Recall that all complex Zeroes come in pairs, meaning that has a conjugate: Giving:
Distribute:
Distribute again (I chose to distribute the latter two binomials first):
Multiply the polynomials:

is the polynomial

### Practice

In problems 1-5, find a polynomial function with real coefficients that has the given numbers as its zeros.

1. If is a root of the polynomial , find all other roots of .
2. If is a zero of the polynomial , find all other zeros of .

In Problems 8-10, determine whether the given number is a zero of the given polynomial. If so, determine its multiplicity.

For problems 11 - 15, sketch the graph, properly indicating multiplicities.

### Vocabulary Language: English

Complex Conjugate

Complex Conjugate

Complex conjugates are pairs of complex binomials. The complex conjugate of $a+bi$ is $a-bi$. When complex conjugates are multiplied, the result is a single real number.
complex number

complex number

A complex number is the sum of a real number and an imaginary number, written in the form $a + bi$.
conjugate pairs theorem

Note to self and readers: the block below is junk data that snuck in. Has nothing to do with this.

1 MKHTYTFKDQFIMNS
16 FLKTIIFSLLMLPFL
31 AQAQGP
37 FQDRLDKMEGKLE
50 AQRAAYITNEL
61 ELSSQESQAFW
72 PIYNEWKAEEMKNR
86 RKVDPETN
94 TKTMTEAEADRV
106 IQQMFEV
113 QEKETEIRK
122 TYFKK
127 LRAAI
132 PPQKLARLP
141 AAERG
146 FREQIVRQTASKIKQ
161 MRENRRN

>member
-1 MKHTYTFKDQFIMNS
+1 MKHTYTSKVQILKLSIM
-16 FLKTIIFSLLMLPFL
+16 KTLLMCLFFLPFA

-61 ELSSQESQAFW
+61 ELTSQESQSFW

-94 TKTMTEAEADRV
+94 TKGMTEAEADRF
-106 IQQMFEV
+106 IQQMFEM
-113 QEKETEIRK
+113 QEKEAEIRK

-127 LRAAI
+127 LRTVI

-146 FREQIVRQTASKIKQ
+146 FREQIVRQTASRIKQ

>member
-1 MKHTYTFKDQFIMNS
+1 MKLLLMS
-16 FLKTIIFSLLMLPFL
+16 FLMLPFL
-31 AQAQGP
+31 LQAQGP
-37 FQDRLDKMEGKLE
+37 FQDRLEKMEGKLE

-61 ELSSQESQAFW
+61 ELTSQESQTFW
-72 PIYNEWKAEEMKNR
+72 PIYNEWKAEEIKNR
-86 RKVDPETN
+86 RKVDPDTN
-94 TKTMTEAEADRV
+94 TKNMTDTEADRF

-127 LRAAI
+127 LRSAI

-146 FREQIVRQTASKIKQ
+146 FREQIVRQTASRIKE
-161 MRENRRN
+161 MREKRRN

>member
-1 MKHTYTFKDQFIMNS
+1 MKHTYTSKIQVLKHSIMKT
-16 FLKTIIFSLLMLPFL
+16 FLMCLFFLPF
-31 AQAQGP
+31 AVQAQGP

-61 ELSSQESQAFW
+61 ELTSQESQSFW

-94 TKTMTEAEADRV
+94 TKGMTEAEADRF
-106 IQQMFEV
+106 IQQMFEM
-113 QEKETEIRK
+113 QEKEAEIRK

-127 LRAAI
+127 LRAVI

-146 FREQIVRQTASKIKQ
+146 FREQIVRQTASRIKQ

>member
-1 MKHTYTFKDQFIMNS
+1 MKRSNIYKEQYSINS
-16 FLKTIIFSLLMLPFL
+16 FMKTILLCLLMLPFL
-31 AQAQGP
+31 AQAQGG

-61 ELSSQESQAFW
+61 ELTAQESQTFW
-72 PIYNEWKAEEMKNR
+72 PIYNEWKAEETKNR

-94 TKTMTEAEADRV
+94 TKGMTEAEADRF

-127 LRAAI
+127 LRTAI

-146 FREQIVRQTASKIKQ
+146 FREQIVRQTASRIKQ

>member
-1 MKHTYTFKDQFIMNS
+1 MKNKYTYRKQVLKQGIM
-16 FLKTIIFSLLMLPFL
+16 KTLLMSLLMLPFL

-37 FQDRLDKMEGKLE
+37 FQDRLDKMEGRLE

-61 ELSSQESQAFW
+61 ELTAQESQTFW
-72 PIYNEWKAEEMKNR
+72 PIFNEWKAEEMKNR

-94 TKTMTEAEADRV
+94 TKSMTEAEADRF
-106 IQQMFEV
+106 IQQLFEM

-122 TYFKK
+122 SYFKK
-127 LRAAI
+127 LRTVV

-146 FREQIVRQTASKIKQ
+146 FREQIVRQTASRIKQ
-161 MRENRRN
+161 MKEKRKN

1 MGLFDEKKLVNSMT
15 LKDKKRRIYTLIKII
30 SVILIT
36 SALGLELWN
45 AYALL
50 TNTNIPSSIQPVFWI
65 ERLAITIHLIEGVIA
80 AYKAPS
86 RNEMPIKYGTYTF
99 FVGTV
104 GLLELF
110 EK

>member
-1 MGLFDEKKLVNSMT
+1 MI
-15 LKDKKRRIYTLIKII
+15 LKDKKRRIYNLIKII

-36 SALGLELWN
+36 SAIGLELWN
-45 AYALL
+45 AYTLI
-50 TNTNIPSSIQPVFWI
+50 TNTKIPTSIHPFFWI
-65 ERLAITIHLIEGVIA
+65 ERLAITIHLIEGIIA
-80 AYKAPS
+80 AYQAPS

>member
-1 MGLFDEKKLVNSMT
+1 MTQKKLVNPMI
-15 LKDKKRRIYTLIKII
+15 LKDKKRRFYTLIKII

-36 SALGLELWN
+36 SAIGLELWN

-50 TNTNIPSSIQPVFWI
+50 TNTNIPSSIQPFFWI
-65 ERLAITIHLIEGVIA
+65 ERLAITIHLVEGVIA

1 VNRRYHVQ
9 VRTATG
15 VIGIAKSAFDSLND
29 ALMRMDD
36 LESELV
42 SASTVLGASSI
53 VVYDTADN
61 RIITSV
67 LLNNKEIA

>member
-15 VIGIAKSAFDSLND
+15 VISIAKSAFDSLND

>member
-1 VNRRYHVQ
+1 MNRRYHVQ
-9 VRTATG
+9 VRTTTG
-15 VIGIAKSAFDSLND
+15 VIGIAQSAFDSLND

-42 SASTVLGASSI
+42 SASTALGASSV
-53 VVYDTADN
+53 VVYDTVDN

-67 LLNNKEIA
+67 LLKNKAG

conjugate pairs theorem

The conjugate pairs theorem states that if $f(z)$ is a polynomial of degree $n$, with $n\ne0$ and with real coefficients, and if $f(z_{0})=0$, where $z_{0}=a+bi$, then $f(z_{0}^{*})=0$. Where $z_{0}^{*}$ is the complex conjugate of $z_{0}$.
fundamental theorem of algebra

fundamental theorem of algebra

The fundamental theorem of algebra states that if $f(x)$ is a polynomial of degree $n\ge 1$, then $f(x)$ has at least one zero in the complex number domain. In other words, there is at least one complex number $c$ such that $f(c)=0$. The theorem can also be stated as follows: an $n^{th}$ degree polynomial with real or complex coefficients has, with multiplicity, exactly $n$ complex roots.
Imaginary Number

Imaginary Number

An imaginary number is a number that can be written as the product of a real number and $i$.
Imaginary Numbers

Imaginary Numbers

An imaginary number is a number that can be written as the product of a real number and $i$.
Multiplicity

Multiplicity

The multiplicity of a term describes the number of times the given term acts as a zero of the given function.
Polynomial

Polynomial

A polynomial is an expression with at least one algebraic term, but which does not indicate division by a variable or contain variables with fractional exponents.
Roots

Roots

The roots of a function are the values of x that make y equal to zero.
Synthetic Division

Synthetic Division

Synthetic division is a shorthand version of polynomial long division where only the coefficients of the polynomial are used.
Zero

Zero

The zeros of a function $f(x)$ are the values of $x$ that cause $f(x)$ to be equal to zero.
Zeroes

Zeroes

The zeroes of a function $f(x)$ are the values of $x$ that cause $f(x)$ to be equal to zero.